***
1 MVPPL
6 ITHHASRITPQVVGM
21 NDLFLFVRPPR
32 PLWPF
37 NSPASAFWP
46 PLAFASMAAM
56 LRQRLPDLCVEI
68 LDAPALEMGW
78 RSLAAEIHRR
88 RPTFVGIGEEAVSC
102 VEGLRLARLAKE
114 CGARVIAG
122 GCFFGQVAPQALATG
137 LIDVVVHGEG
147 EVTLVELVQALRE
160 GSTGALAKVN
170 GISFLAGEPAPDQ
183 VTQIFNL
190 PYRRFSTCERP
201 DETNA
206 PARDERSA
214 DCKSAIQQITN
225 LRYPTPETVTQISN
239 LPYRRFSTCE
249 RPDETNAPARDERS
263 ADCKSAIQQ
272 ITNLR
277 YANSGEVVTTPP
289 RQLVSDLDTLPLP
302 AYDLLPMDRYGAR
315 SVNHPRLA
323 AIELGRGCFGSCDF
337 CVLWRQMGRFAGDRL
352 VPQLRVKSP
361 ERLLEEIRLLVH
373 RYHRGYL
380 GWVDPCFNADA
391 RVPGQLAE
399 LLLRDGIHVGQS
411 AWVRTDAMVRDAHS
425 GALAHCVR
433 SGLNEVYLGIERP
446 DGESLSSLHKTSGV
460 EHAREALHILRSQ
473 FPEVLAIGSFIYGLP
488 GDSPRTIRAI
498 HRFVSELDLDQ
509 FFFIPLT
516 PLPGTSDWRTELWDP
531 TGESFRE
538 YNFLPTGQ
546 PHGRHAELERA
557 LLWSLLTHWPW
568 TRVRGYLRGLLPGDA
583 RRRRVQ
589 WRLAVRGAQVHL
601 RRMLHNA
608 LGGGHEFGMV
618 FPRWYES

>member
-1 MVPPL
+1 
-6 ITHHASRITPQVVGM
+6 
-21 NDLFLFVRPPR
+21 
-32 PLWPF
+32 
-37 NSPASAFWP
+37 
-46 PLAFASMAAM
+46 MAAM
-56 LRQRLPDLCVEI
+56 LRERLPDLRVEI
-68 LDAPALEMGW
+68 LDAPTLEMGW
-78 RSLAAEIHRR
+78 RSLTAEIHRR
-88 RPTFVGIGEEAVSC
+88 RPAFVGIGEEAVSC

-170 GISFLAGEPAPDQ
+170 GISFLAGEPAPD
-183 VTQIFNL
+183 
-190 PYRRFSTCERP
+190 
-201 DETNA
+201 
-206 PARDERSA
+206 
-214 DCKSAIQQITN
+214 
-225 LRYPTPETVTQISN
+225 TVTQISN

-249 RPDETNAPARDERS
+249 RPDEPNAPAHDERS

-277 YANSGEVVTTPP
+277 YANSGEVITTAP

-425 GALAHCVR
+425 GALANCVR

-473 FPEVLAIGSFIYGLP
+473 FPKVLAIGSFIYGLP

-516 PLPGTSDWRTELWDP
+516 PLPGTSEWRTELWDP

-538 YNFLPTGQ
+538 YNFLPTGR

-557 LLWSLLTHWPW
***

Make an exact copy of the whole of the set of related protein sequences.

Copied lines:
1 MVPPL
6 ITHHASRITPQVVGM
21 NDLFLFVRPPR
32 PLWPF
37 NSPASAFWP
46 PLAFASMAAM
56 LRQRLPDLCVEI
68 LDAPALEMGW
78 RSLAAEIHRR
88 RPTFVGIGEEAVSC
102 VEGLRLARLAKE
114 CGARVIAG
122 GCFFGQVAPQALATG
137 LIDVVVHGEG
147 EVTLVELVQALRE
160 GSTGALAKVN
170 GISFLAGEPAPDQ
183 VTQIFNL
190 PYRRFSTCERP
201 DETNA
206 PARDERSA
214 DCKSAIQQITN
225 LRYPTPETVTQISN
239 LPYRRFSTCE
249 RPDETNAPARDERS
263 ADCKSAIQQ
272 ITNLR
277 YANSGEVVTTPP
289 RQLVSDLDTLPLP
302 AYDLLPMDRYGAR
315 SVNHPRLA
323 AIELGRGCFGSCDF
337 CVLWRQMGRFAGDRL
352 VPQLRVKSP
361 ERLLEEIRLLVH
373 RYHRGYL
380 GWVDPCFNADA
391 RVPGQLAE
399 LLLRDGIHVGQS
411 AWVRTDAMVRDAHS
425 GALAHCVR
433 SGLNEVYLGIERP
446 DGESLSSLHKTSGV
460 EHAREALHILRSQ
473 FPEVLAIGSFIYGLP
488 GDSPRTIRAI
498 HRFVSELDLDQ
509 FFFIPLT
516 PLPGTSDWRTELWDP
531 TGESFRE
538 YNFLPTGQ
546 PHGRHAELERA
557 LLWSLLTHWPW
568 TRVRGYLRGLLPGDA
583 RRRRVQ
589 WRLAVRGAQVHL
601 RRMLHNA
608 LGGGHEFGMV
618 FPRWYES

>member
-1 MVPPL
+1 
-6 ITHHASRITPQVVGM
+6 
-21 NDLFLFVRPPR
+21 
-32 PLWPF
+32 
-37 NSPASAFWP
+37 
-46 PLAFASMAAM
+46 MAAM
-56 LRQRLPDLCVEI
+56 LRERLPDLRVEI
-68 LDAPALEMGW
+68 LDAPTLEMGW
-78 RSLAAEIHRR
+78 RSLTAEIHRR
-88 RPTFVGIGEEAVSC
+88 RPAFVGIGEEAVSC

-170 GISFLAGEPAPDQ
+170 GISFLAGEPAPD
-183 VTQIFNL
+183 
-190 PYRRFSTCERP
+190 
-201 DETNA
+201 
-206 PARDERSA
+206 
-214 DCKSAIQQITN
+214 
-225 LRYPTPETVTQISN
+225 TVTQISN

-249 RPDETNAPARDERS
+249 RPDEPNAPAHDERS

-277 YANSGEVVTTPP
+277 YANSGEVITTAP

-425 GALAHCVR
+425 GALANCVR

-473 FPEVLAIGSFIYGLP
+473 FPKVLAIGSFIYGLP

-516 PLPGTSDWRTELWDP
+516 PLPGTSEWRTELWDP

-538 YNFLPTGQ
+538 YNFLPTGR

-557 LLWSLLTHWPW